From the time we are born, our hearing is mostly an automatic function. Our ears bring in the sound and our brains interpret it, as easily as breathing. In reality, even basic hearing is a complex and fascinating process. Here are a few things you may not know about how we hear.

Your Brain is in Control

Our ears bring sound in, but what happens after that? Just like our brains are vital to processing images that our eyes see, our brains are necessary for making sense of what sounds our ears hear. The outer ear funnels sound into the inner ear, which then translates the sound into electrical impulses along the auditory nerve. The brain receives these electrical impulses and interprets them to give them meaning to us.

One Ear is More Emotional than the Other One

If you have hearing loss, you may have noticed that one ear is worse than the other. In our bodies there is often a slight imbalance: one eye sees better than the other, one foot is slightly larger than the other. Did you know that your two ears also prefer different sounds?

Research has uncovered that the right and left ears don’t process sound in the same way. The left ear is typically more attuned to hearing music and emotion, while the right ear is more responsive to logic and speech. It is believed that this is the case because the right hemisphere of the brain processes music and other creative functions, while the left hemisphere of the brain processes speech.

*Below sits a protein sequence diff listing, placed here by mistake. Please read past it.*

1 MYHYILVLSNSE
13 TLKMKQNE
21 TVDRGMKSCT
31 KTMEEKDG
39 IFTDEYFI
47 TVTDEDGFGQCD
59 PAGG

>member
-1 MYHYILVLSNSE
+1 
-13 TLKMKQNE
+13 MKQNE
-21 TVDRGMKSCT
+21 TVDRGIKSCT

This could also be the key to why people with hearing loss that is worse in the left ear sometimes have trouble understanding emotional issues expressed by their loved ones, and people who lose hearing more in their right ear begin to have difficulty with organization.

Your Listening Comprehension Depends on…Hair?

Did you know that your inner ear contains tiny hair cells that are vital to proper hearing and understanding the world around you?

The hair cells in the inner ear, known as stereocilia, accept sound vibrations that your ears collect and they transform those vibrations into electrical impulses that can be interpreted by the brain. You have about 16,000 of these tiny hair cells rolled up like a rug inside of your inner ear, and without them you can’t hear or understand the world around you. These hair cells don’t grow back once they die, and they can be damaged by loud noises and decreased blood flow when you are in poor health. So protect your hearing and your tiny ear hair cells by turning the music down and staying healthy!

Have You Noticed Hearing Loss Makes You Tired? You Are Not Alone

Since hearing has been an involuntary process for most of our lives, when our hearing becomes more difficult it also becomes more physically and emotionally draining. You are forced to concentrate harder to understand the world around you, so by the end of the day you may be exhausted.

The good news is that this can be remedied with today’s hearing aids. They assist your ears and your brain by helping you hear and understand your environment more clearly, so you don’t have to get so tired trying to hear things around you.

If you think that hearing loss may be influencing you and making you feel fatigued, come in for a hearing screening today and see how hearing devices may alleviate this burden.

Here at California Hearing Center we are committed to your hearing health. Call us today to set up an appointment for a hearing screening.